People always ask me, "How did you get into Mayo????" "What's the key to applying?" "How can my kid do what you did to get in??"
The answer is simple. I have no idea.
You cannot follow a complex formula or pathway and magically land a spot in the med school of your dreams. You cannot get great grades, live a hermit life, and get in at all schools. You can't have stellar extracurriculars, fail your classes, and expect to get in at all schools. That being said, it's a happy medium.
There is no physical way you can get a 4.0 and be in a million extracurriculars. You will get burnt out. You will regret it.
Advice #1: Pick a few select Extracurricular activities that you are A) Passionate about. B) Can tolerate (ok more than tolerate) and ENJOY spending time at.
Do not pick 10 things to do. Pick 3, or 4. or 2. Pick things you're passionate about because you will be good at them or at least have the drive to become better.
On the application (AMCAS) you can write about 15 activities. You don't necessarily need to use all 15. These spots are also for things like honors and awards, jobs, committee and organizational memberships, etc.
My activities included (but are not limited to) Student Teachers Empowering Peers - a domestic violence and sexual assault education group at Hope College, Research in Dr. Fraley's lab, being a long term volunteer at the Boys & Girls Club, which I found sophomore year after doing a field placement there, being an intern at the Traverse Health Clinic - a free clinic in Traverse City, MI - and then various jobs and other minute activities that I did around campus to fill up my busy schedule - like my SORORITY. where I was the Vice President, President, Public Relations Officer, Greek Orientation Assistant and Leader, etc.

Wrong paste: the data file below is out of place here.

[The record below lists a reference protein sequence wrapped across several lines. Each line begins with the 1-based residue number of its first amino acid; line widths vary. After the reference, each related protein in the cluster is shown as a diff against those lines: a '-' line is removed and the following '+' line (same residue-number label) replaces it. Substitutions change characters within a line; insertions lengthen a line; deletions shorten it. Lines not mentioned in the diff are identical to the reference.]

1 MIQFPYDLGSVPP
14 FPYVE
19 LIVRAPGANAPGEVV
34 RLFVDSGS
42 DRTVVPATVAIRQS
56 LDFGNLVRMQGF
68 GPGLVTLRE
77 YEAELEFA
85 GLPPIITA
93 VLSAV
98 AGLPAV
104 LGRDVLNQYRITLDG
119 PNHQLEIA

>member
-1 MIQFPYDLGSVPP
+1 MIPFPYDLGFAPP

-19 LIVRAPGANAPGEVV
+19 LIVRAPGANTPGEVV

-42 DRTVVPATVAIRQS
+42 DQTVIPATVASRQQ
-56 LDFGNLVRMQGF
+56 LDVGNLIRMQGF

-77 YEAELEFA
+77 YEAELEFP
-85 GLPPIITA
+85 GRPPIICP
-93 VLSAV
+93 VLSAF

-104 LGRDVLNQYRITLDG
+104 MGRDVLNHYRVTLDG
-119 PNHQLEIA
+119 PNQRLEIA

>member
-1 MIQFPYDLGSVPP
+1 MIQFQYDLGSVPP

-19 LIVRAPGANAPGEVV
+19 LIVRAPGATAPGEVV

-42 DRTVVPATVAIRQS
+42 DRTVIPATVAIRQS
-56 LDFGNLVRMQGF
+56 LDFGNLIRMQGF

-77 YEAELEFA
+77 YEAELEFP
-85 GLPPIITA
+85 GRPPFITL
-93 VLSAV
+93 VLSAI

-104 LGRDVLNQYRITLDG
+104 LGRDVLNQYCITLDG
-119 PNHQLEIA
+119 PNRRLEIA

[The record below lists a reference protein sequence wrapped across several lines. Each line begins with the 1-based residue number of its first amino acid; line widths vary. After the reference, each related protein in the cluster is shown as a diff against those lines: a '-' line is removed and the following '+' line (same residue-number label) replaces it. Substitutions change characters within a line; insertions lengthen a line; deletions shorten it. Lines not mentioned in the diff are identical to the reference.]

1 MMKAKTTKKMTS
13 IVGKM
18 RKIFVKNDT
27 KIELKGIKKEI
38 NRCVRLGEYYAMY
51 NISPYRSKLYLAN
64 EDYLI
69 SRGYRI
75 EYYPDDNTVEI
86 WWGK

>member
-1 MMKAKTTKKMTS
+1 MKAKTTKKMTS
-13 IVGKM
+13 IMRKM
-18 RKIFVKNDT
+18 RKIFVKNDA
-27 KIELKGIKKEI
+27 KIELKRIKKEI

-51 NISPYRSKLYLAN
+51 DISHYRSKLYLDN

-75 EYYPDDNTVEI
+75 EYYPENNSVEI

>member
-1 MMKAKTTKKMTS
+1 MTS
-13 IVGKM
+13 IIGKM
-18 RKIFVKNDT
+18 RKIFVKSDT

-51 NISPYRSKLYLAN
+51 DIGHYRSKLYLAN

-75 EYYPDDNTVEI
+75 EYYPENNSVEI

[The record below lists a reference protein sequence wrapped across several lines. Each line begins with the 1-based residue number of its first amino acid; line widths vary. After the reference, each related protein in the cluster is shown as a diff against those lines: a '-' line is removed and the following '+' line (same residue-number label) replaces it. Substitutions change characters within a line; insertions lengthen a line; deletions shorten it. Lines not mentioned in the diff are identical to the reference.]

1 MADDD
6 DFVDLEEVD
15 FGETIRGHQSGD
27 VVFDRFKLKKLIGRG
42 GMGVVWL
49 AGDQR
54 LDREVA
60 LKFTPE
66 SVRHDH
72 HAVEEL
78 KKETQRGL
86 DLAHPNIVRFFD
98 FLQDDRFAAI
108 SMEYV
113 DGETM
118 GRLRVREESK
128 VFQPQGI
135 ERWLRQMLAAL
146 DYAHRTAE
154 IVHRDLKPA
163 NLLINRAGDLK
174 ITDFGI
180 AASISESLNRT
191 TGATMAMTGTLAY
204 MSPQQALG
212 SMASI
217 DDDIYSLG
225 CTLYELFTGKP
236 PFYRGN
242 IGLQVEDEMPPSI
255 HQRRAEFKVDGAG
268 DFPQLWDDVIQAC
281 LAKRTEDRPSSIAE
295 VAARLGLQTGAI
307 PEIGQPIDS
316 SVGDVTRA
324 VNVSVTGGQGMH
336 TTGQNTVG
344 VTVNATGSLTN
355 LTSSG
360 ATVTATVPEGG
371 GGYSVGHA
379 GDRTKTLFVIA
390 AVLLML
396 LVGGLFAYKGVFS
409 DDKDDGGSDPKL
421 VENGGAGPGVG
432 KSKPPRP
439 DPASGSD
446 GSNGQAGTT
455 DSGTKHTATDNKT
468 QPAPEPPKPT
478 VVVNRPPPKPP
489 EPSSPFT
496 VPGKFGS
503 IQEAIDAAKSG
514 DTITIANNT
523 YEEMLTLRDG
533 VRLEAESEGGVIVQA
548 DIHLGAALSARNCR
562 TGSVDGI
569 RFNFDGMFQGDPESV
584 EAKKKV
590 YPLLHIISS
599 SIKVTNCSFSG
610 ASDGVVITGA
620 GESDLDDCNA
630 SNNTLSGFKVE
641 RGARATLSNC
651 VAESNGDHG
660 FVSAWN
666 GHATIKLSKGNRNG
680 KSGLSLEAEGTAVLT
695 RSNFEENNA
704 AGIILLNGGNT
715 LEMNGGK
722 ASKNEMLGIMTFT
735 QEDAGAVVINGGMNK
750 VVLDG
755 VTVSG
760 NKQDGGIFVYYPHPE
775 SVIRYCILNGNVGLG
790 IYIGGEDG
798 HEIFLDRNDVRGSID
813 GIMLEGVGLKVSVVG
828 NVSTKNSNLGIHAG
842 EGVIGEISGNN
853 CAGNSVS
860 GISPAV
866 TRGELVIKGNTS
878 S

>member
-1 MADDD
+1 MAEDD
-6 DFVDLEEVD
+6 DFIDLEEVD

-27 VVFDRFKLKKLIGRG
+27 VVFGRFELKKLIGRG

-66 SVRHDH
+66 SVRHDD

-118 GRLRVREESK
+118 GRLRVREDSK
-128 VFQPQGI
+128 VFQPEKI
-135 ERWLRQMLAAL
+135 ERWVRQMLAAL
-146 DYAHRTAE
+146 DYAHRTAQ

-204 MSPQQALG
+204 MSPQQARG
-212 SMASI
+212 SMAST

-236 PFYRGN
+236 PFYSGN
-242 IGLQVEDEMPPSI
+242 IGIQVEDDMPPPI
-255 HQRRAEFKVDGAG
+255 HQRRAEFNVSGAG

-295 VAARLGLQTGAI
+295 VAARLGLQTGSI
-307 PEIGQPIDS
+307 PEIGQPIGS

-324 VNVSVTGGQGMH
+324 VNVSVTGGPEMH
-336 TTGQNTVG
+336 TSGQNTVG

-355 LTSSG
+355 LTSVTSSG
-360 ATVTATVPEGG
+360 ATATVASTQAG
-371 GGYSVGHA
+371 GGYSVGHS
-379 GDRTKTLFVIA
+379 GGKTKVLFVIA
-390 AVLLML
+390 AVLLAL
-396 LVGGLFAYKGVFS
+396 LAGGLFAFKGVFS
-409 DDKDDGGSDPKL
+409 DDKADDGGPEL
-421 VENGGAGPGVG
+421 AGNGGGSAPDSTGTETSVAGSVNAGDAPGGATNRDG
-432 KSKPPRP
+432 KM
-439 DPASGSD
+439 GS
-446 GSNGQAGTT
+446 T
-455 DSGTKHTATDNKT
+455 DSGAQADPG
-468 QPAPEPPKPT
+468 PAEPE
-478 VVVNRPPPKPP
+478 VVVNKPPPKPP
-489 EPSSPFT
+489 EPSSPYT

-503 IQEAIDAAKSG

Pick a few activities and do them well. Not a million and do them sparsely.
Advice #2: Do not live a hermit life just to get good grades. Yes Good grades are important for med school, but they do not define you, and getting a B will not kill you. As long as you're not getting straight B's, you will be fine.
Advice #3: Pick a major you ENJOY and are PASSIONATE ABOUT. Don't pick chemistry because you think it will be the best bet to get you in. Likewise, don't pick history because you think they like alternative education routes. Pick what you want, and be able to back it up with your interests and activities that go along with that major. I picked Biochemistry & Molecular Biology by circling all the interesting courses in my registrar's course handbook and building a major out of those courses. That being said, I also added some extra courses - I had an almost math minor, and almost neuroscience minor, and an almost psychology minor. (1 class away for each minor). Minors don't matter. But the courses you take and how you enjoy and relate to them, DO.